The El Paso Museum of History will host Aztec Calendar Stone Lecture by John Carlson, Friday, September 28, 2012, 5:30 – 7:00 p.m. The “Aztec Calendar Stone,” also known as the Stone of the Fifth Sun, is a massive piece of Mexica state monumental sculpture dating from around 1507. Although often erroneously called the “Calendar Stone,” it is a magnificent sacrificial altar that tells the “Legend of the Five Suns”. In current popular culture, this image is more often than not confused with the ancient Maya calendar, and it has become a much misunderstood icon that is regularly used to sell products and promote new creative “Mayanistic” and other religious expressions.
In this presentation, the scholarly evidence is presented from the archaeological record, ethnohistorical sources, and contemporary popular culture to present a comprehensive view of this remarkable early 16th-century Mexica monument in its proper cultural context. Its presenter, John B. Carlson, a radio and extragalactic astronomer by training, is the Director of the Center for Archaeoastronomy, a non-profit institute for research and education related to interdisciplinary studies of the astronomical practices, celestial lore, religions and world-views of ancient civilizations and the contemporary indigenous cultures of the world. In this capacity, Dr. Carlson is an expert on Native American astronomy specializing is studies of Pre-Columbian Mesoamerica, and is the Editor-in-Chief of the ARCHAEOASTRONOMY Journal.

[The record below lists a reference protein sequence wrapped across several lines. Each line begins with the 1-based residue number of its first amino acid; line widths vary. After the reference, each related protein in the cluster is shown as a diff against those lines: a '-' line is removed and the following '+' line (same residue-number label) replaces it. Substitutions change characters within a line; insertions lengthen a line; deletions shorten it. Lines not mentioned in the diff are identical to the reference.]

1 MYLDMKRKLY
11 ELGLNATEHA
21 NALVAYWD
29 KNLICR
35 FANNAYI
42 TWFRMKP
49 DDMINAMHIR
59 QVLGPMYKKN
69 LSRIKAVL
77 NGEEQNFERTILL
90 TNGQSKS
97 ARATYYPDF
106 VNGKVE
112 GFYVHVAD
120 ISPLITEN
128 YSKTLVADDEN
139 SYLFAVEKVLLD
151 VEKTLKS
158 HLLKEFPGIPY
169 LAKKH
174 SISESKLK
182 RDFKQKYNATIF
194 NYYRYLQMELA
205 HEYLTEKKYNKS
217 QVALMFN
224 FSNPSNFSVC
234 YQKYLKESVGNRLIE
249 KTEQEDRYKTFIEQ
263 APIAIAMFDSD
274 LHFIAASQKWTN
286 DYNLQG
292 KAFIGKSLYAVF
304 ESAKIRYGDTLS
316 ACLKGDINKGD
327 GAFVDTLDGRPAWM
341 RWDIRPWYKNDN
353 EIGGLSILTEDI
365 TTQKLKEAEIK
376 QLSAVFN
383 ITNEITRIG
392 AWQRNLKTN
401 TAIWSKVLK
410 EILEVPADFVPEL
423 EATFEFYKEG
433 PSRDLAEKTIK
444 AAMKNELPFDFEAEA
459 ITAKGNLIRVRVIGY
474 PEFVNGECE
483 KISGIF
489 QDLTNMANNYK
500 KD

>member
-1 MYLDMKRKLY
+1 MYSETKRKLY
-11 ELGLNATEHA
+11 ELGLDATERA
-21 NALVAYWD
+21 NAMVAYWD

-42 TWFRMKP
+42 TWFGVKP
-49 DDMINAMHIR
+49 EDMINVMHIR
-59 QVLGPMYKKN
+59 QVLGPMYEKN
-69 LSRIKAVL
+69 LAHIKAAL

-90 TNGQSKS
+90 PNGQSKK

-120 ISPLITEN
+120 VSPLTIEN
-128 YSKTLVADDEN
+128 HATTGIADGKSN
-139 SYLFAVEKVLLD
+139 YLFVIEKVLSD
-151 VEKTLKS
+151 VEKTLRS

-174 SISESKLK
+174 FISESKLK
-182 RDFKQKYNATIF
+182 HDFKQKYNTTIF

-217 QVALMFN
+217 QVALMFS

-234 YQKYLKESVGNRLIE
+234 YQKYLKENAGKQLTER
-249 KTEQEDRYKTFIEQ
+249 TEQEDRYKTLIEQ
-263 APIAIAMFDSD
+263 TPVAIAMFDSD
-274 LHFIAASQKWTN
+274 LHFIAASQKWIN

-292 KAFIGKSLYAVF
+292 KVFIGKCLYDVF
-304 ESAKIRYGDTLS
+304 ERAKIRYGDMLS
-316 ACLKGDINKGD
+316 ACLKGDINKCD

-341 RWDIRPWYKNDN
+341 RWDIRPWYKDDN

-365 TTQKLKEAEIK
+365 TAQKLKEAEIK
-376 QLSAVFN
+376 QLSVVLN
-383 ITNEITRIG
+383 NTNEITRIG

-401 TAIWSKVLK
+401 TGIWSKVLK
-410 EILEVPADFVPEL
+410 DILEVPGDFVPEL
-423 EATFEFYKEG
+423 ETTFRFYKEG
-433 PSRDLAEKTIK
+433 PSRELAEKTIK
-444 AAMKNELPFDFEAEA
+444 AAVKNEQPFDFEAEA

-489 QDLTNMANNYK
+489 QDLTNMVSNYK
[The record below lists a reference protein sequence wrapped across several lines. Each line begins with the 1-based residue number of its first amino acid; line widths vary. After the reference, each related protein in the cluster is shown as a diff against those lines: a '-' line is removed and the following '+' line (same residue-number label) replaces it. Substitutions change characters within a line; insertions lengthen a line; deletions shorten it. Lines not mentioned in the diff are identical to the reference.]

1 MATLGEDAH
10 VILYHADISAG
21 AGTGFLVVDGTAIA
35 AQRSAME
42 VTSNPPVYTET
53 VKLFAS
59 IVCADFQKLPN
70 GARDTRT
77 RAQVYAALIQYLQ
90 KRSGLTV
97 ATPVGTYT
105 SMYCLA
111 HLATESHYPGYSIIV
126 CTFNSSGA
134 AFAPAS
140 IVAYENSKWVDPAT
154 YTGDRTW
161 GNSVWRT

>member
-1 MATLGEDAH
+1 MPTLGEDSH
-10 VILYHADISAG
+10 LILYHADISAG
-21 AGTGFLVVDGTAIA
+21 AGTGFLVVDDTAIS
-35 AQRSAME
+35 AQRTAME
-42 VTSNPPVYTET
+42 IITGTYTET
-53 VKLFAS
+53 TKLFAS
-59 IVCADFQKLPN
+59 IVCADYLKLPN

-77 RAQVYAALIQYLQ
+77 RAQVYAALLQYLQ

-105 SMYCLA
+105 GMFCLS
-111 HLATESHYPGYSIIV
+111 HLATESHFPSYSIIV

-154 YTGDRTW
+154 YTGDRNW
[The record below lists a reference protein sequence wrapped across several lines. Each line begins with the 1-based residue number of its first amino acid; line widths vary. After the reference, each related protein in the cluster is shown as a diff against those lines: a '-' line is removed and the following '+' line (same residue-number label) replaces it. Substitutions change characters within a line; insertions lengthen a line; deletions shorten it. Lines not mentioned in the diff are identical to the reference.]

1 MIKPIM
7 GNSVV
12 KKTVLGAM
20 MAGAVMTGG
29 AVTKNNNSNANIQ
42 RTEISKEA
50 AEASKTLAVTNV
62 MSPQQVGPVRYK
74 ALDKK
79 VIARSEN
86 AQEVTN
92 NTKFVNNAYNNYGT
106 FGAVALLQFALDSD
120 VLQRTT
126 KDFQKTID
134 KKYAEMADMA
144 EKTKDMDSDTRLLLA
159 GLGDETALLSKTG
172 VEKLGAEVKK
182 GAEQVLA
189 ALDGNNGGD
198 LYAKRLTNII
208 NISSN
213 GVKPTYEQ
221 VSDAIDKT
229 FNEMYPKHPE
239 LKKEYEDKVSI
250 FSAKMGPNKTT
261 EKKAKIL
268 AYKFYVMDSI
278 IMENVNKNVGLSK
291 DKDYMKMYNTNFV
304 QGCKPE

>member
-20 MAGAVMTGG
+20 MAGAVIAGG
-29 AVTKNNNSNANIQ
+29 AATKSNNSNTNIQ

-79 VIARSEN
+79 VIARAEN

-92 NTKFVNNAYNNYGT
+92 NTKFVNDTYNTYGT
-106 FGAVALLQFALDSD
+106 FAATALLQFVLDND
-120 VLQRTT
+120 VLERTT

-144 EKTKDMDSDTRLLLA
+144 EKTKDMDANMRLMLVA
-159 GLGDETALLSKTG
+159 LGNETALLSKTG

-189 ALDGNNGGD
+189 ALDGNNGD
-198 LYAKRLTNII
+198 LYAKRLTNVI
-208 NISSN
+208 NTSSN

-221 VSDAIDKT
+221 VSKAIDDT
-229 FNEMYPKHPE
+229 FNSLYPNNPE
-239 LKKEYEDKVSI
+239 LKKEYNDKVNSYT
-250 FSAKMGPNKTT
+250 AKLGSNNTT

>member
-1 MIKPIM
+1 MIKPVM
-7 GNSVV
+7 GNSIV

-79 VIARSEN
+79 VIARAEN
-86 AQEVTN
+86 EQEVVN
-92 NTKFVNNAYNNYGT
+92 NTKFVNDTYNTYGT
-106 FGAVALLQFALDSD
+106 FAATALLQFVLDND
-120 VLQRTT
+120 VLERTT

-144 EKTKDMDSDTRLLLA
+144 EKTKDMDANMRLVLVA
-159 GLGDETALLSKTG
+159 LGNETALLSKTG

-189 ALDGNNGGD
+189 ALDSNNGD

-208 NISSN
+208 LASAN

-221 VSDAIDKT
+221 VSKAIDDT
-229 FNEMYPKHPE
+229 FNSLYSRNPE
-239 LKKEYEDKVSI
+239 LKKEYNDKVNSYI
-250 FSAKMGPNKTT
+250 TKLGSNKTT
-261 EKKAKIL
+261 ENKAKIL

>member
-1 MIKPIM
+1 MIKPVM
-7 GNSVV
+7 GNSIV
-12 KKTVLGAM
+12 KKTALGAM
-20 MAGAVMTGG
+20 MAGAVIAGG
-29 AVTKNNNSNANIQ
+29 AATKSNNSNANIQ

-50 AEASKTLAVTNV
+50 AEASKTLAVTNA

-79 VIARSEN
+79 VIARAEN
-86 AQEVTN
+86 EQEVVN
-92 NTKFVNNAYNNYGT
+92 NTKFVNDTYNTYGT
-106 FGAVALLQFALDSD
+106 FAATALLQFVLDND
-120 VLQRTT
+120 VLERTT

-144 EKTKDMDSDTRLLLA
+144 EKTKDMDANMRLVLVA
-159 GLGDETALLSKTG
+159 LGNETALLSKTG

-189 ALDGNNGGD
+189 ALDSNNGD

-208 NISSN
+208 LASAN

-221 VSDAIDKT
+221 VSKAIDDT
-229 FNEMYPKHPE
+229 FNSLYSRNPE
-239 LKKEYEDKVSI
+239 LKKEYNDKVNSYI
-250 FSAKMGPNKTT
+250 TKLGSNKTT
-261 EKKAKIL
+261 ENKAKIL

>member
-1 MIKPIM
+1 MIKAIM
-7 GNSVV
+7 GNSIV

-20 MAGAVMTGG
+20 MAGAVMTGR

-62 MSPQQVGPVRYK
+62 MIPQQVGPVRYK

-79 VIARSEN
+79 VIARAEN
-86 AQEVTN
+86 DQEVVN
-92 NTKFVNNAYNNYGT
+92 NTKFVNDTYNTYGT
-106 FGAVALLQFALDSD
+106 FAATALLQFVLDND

This El Paso Museum of History’s Aztec Calendar Stone lecture is in conjunction with the El Paso Museum of Archaeology’s lecture on September 29, 2012, 2:00 pm, The 2012 Phenomenon and What the Ancient Maya Calendar-Keepers Might Have Anticipated. Both lectures are free and open to the public.
The El Paso Museum of History is located at 510 N. Santa Street.